This causes Marley to lose his cool. He stands and screams and unties his bandage, which has the apparently unintended effect of causing his jaw to open to an unnatural degree (thanks to more CG). Scrooge has to actually walk over and help Marley shut his mouth. It's this action that seems to help Scrooge overcome his disbelief. So he asks Marley about why he's come.
From here, their conversation is a discussion between equals. And friendly ones at that. I can feel something of their old partnership, with Marley's concernedly warning Scrooge and Scrooge's asking insightful questions. It's a lovely scene with masterful acting. Marley is appropriately heart-broken about his own condition; Scrooge is perfect in not understanding why Marley's being punished. Scrooge doesn't even acknowledge his own guilt so much as concede that Marley at least believes in it.
Because it's so important to Marley, Scrooge is curious about the "chance and hope" that Marley's offering him, but quickly becomes disinterested when he learns that it involves three more ghosts. This Marley is true to Dickens and schedules the coming spirits over a three night period. Scrooge sighs as if he's merely steeling himself for a meeting with an unpleasant client. I think he's enjoyed this visit from his old friend, but he still doesn't really believe it's happening.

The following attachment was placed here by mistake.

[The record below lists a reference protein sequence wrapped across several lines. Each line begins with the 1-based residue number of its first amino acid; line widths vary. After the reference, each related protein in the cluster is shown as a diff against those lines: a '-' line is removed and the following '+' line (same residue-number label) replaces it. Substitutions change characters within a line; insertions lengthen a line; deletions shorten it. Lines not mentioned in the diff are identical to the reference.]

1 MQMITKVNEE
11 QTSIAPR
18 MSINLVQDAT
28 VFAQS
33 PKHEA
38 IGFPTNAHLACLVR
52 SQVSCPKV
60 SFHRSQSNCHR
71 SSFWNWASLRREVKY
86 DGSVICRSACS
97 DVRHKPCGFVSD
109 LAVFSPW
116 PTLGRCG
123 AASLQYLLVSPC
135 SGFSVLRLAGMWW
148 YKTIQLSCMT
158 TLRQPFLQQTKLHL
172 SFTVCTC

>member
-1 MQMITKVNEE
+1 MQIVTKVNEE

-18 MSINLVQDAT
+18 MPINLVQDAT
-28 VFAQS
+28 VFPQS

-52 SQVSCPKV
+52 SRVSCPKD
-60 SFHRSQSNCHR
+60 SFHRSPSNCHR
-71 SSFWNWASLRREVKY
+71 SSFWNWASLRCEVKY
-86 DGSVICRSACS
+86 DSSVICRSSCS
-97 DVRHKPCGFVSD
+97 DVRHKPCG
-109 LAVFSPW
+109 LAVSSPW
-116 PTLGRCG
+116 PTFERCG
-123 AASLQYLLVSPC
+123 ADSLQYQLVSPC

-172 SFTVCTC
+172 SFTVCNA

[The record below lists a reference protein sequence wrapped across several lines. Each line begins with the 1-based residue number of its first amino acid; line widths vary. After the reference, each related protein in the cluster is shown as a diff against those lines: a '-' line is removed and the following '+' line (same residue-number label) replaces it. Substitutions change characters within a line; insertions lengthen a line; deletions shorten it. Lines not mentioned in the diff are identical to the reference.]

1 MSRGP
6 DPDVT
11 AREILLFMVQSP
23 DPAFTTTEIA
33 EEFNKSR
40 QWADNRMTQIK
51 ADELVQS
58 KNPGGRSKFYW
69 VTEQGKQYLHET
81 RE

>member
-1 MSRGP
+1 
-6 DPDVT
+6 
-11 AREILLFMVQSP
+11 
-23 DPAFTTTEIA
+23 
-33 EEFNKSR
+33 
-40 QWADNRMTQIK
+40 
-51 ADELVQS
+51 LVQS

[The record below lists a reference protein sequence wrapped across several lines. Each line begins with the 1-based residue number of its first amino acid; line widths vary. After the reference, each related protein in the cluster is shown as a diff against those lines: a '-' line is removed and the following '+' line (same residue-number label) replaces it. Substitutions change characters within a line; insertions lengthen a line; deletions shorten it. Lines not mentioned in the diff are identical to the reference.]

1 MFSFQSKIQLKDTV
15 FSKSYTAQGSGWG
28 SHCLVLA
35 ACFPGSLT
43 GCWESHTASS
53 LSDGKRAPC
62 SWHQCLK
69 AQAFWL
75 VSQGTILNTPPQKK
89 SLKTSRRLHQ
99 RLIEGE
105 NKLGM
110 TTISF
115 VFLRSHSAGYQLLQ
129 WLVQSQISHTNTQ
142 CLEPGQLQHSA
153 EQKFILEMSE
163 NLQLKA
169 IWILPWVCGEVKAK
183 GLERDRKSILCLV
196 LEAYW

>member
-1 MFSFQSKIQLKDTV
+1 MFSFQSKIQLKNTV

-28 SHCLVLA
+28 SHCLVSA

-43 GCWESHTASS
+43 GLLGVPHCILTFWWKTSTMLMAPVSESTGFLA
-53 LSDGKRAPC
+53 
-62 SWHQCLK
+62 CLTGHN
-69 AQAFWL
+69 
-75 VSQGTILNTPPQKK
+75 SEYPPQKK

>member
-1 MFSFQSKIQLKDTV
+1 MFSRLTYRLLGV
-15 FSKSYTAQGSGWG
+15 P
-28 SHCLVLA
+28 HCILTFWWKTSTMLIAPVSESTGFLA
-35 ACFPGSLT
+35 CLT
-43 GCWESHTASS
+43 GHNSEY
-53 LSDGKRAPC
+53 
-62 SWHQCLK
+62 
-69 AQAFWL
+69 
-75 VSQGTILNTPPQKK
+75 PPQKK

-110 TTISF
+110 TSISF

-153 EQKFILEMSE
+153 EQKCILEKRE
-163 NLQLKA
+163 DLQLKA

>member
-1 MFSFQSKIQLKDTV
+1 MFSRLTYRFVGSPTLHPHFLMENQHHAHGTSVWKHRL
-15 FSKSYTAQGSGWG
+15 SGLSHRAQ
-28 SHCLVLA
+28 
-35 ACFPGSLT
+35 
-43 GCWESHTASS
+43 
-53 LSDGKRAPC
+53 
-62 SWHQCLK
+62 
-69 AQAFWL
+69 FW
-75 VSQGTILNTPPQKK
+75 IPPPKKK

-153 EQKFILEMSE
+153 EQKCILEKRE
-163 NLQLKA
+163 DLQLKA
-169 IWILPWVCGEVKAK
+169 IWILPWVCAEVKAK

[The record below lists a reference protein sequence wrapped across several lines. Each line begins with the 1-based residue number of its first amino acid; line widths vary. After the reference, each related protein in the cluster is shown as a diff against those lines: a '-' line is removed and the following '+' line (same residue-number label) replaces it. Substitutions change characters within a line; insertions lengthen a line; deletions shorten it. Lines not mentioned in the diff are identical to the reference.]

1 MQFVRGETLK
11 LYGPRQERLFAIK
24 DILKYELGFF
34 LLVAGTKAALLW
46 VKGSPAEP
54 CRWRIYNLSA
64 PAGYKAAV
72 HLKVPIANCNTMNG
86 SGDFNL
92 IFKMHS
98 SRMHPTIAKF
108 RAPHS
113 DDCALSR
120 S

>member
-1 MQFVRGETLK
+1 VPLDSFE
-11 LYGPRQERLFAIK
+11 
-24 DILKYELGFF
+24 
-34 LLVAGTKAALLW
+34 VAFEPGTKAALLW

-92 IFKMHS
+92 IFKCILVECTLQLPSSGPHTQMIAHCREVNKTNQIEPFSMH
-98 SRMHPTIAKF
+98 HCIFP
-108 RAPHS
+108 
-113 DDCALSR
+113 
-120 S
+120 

Marley reties his bandage with a sickening clack and I realize that it's the tightness of the bandage that was causing him to squint earlier. He walks over to the window, which opens itself, and points outside. When Scrooge goes over, he sees the host of phantoms. Some of them are flying in formation like a giant school of fish, but others are closer and seem to be beckoning to Scrooge. He watches as one, lone ghost - shackled to a huge safe - flies down to the street where a mother and her young child huddle in the cold. The ghost holds his hands out to them, but it's not perfectly clear what he's trying to do until Marley explains it. His message finished, he flies out too to join the stragglers who are making their way to the school of phantoms.
Alone again, Scrooge is contemplative about his experience. It's not clear if he believes any of it, but he's not even trying to convince himself with a "humbug."